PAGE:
In 2011, Anna Nasset was living what she calls her “best life.” After purchasing an art gallery in Washington State four years earlier with just $200 in her bank account, Anna put her business plan to work. Before long, she was at the forefront of promoting arts in the region, and her gallery was growing. She was achieving her dream.
One November evening, that all changed. Anna was working on a design in her gallery when she heard a knock at her gallery front door. She had a brief conversation with the man at the door, who left her a small painting as a gift before leaving. It seemed to her like a harmless conversation, but it was the first domino in a chain of events that would dramatically alter her life.
As innocent as he seemed initially, that man soon began harassing Anna with letters, phone calls, and messages. At first, he hoped to submit a piece of artwork to Anna’s gallery, but when she denied the submission, his correspondence became more aggressive and sinister. The messages grew personal, and before long Anna was forced to contact local law enforcement out of concern for her own safety. The authorities told her the man was a well-known stalker in the area who had clearly identified Anna as his first victim. He also was a diagnosed schizophrenic who also had a rare mental health issue known as erotomania — a psychiatric delusion in which a person erroneously believes that another person is in love with them. When that “love” is not reflected by reality, As Anna has put it, "he thinks we are married and yet he also wants to harm me.”
After Anna reported her stalker, his behavior worsened. Despite a warning Anna wrote under the guidance of law enforcement, telling the man to stay away from her completely, his stalking persisted. He wrote to her, followed her, called her, and waited for her outside her gallery.
Staying informed and staying safe
In 2012, her stalker was arrested and sentenced to 364 days in jail, giving Anna momentary relief from his dangerous behavior. At the same time, Anna first signed up for VINE, the nation's largest victim notification platform. This includes when an offender is released from prison or transferred to another facility. VINE provides women like Anna the peace of mind that comes with staying informed and up-to-date about their offender’s incarceration status.
After her offender was released in 2013, he continued to find new ways to stalk Anna, despite staying away from her physically. No longer capable of continuing her life as normal in Washington, Anna moved to Vermont, hoping a quiet new life would let her leave his presence behind. But soon, he was back on her trail, with renewed threats and proclamations of love. He was arrested a second time and incarcerated on two felony counts of stalking. VINE once again was a central part of Anna’s life, informing her immediately any time he made bail or was transferred. Every alert from VINE gave Anna the freedom to change her routine and make decisions based on as much information as she could have.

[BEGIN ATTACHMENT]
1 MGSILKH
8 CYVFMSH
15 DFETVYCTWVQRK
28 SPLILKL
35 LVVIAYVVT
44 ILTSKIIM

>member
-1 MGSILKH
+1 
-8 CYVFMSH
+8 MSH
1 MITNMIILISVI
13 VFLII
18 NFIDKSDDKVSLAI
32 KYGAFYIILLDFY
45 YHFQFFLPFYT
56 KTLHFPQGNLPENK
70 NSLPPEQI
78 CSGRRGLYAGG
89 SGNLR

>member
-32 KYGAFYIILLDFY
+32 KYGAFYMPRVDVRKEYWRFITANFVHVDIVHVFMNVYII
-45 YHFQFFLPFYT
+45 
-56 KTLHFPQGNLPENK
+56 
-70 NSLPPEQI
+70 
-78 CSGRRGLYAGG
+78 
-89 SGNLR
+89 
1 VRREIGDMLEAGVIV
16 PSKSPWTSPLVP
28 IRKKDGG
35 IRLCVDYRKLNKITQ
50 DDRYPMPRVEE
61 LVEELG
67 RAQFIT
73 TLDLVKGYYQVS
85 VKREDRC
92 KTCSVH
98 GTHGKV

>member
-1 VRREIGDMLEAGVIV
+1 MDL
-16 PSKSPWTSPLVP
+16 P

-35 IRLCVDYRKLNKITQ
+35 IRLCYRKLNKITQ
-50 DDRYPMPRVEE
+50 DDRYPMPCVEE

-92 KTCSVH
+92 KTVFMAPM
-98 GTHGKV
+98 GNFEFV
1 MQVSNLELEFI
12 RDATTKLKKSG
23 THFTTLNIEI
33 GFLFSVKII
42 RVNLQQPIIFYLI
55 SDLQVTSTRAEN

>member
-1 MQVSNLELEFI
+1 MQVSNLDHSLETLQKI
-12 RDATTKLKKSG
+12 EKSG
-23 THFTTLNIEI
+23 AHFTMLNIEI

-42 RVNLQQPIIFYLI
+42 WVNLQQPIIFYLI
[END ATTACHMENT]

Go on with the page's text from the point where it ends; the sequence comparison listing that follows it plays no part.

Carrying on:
Anna’s offender has been convicted of the two felony charges of stalking and cyber stalking. In September 2019, Anna’s offender was given the maximum sentence of ten years in prison for his crimes.
Empowering other victims with her story
Sadly, Anna’s story is not uncommon. 7.5 million people are stalked every year, and in 10% of cases, they are stalked by a person they don’t know. In the other cases, the stalker had some sort of previous intimate relationship with the victim. Millions of people every year—mostly women—are stalked by former partners, forcing them to make major sacrifices and disruptive life changes just to re-discover a sense of normalcy. Even when their stalker is apprehended and brought to justice, like Anna’s was, survivors face anxiety, depression, and PTSD.
“There is no conclusion or happy ending to my story,” Anna said last summer. “I see a therapist regularly to navigate life as an ongoing victim. It’s not easy. But I find being able to speak and share my story — hoping that just one person walks away with a new tool or a deeper understanding of stalking — well, that makes it all worth it. And as I’ve started to speak publicly, I have seen myself come back. I’m not the same woman I was eight years ago, but I am strong and getting stronger.”
For the last two years, Anna has spoken powerfully about her story, knowing there are millions of women who have had the same experience and can find peace and purpose in Anna’s courage. She has spoken all over the country, including as a featured speaker at the annual conference of the National Organization for Victim Assistance (NOVA) for the last two years, and recently started a podcast focused on victim services. She still lives in Vermont, where she runs her business, Stand Up Resources.
Hear directly from Anna
Anna has spoken widely about how VINE gave her peace of mind about her stalker by providing a constant flow of information about her offender’s booking status. Next week, she and Jamie Weimer, the Washington VINE Program Manager, will talk about Anna’s story and the Washington VINE service during a webinar titled, “In Her Own Words: A Survivor of Stalking Shares Her Story.”
The webinar will take place on Thursday, April 16 from 3:30 to 4:30 p.m. The webinar will also include important information about and a demonstration of VINE. We encourage you to share the registration details within your agency and community.